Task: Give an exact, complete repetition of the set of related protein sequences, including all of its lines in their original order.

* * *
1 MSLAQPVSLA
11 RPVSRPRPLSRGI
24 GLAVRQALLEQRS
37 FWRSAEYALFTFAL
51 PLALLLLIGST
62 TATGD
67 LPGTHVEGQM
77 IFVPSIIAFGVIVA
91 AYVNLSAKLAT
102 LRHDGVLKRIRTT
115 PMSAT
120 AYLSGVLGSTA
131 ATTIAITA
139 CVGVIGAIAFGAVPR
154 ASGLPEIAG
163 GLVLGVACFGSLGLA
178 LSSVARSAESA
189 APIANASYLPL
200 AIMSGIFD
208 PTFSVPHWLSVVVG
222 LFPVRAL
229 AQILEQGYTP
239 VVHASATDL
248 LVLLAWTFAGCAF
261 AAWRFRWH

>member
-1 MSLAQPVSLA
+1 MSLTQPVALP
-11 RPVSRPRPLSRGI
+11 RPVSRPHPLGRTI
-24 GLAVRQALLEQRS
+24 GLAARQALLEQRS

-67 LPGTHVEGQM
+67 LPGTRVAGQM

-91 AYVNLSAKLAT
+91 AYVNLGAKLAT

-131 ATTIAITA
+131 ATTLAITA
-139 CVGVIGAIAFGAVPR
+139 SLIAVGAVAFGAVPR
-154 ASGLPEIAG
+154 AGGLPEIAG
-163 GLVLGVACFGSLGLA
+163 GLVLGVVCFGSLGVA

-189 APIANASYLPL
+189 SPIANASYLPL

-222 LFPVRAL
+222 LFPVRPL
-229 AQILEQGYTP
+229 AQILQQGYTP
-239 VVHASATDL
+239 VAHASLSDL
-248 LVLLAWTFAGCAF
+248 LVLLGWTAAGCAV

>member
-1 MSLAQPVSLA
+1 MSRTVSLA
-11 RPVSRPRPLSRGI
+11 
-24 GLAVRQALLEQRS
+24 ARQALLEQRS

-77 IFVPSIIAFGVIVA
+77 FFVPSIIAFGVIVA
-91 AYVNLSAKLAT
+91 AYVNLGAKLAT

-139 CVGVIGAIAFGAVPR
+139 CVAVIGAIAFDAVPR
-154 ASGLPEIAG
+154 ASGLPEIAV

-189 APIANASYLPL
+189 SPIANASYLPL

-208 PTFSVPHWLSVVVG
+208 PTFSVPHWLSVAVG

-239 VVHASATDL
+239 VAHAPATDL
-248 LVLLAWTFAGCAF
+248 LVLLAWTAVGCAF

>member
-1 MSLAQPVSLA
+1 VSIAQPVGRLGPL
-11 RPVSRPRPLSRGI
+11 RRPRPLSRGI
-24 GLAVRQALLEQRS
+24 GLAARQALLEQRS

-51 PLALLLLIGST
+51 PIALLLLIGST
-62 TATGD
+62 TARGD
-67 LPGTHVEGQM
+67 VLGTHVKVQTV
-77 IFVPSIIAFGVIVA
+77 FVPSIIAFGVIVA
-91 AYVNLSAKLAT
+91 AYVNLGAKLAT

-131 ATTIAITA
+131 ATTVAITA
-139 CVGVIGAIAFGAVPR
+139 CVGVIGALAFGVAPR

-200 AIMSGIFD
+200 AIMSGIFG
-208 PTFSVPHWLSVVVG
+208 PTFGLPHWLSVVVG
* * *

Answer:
1 MSLAQPVSLA
11 RPVSRPRPLSRGI
24 GLAVRQALLEQRS
37 FWRSAEYALFTFAL
51 PLALLLLIGST
62 TATGD
67 LPGTHVEGQM
77 IFVPSIIAFGVIVA
91 AYVNLSAKLAT
102 LRHDGVLKRIRTT
115 PMSAT
120 AYLSGVLGSTA
131 ATTIAITA
139 CVGVIGAIAFGAVPR
154 ASGLPEIAG
163 GLVLGVACFGSLGLA
178 LSSVARSAESA
189 APIANASYLPL
200 AIMSGIFD
208 PTFSVPHWLSVVVG
222 LFPVRAL
229 AQILEQGYTP
239 VVHASATDL
248 LVLLAWTFAGCAF
261 AAWRFRWH

>member
-1 MSLAQPVSLA
+1 MSLTQPVALP
-11 RPVSRPRPLSRGI
+11 RPVSRPHPLGRTI
-24 GLAVRQALLEQRS
+24 GLAARQALLEQRS

-67 LPGTHVEGQM
+67 LPGTRVAGQM

-91 AYVNLSAKLAT
+91 AYVNLGAKLAT

-131 ATTIAITA
+131 ATTLAITA
-139 CVGVIGAIAFGAVPR
+139 SLIAVGAVAFGAVPR
-154 ASGLPEIAG
+154 AGGLPEIAG
-163 GLVLGVACFGSLGLA
+163 GLVLGVVCFGSLGVA

-189 APIANASYLPL
+189 SPIANASYLPL

-222 LFPVRAL
+222 LFPVRPL
-229 AQILEQGYTP
+229 AQILQQGYTP
-239 VVHASATDL
+239 VAHASLSDL
-248 LVLLAWTFAGCAF
+248 LVLLGWTAAGCAV

>member
-1 MSLAQPVSLA
+1 MSRTVSLA
-11 RPVSRPRPLSRGI
+11 
-24 GLAVRQALLEQRS
+24 ARQALLEQRS

-77 IFVPSIIAFGVIVA
+77 FFVPSIIAFGVIVA
-91 AYVNLSAKLAT
+91 AYVNLGAKLAT

-139 CVGVIGAIAFGAVPR
+139 CVAVIGAIAFDAVPR
-154 ASGLPEIAG
+154 ASGLPEIAV

-189 APIANASYLPL
+189 SPIANASYLPL

-208 PTFSVPHWLSVVVG
+208 PTFSVPHWLSVAVG

-239 VVHASATDL
+239 VAHAPATDL
-248 LVLLAWTFAGCAF
+248 LVLLAWTAVGCAF

>member
-1 MSLAQPVSLA
+1 VSIAQPVGRLGPL
-11 RPVSRPRPLSRGI
+11 RRPRPLSRGI
-24 GLAVRQALLEQRS
+24 GLAARQALLEQRS

-51 PLALLLLIGST
+51 PIALLLLIGST
-62 TATGD
+62 TARGD
-67 LPGTHVEGQM
+67 VLGTHVKVQTV
-77 IFVPSIIAFGVIVA
+77 FVPSIIAFGVIVA
-91 AYVNLSAKLAT
+91 AYVNLGAKLAT

-131 ATTIAITA
+131 ATTVAITA
-139 CVGVIGAIAFGAVPR
+139 CVGVIGALAFGVAPR

-200 AIMSGIFD
+200 AIMSGIFG
-208 PTFSVPHWLSVVVG
+208 PTFGLPHWLSVVVG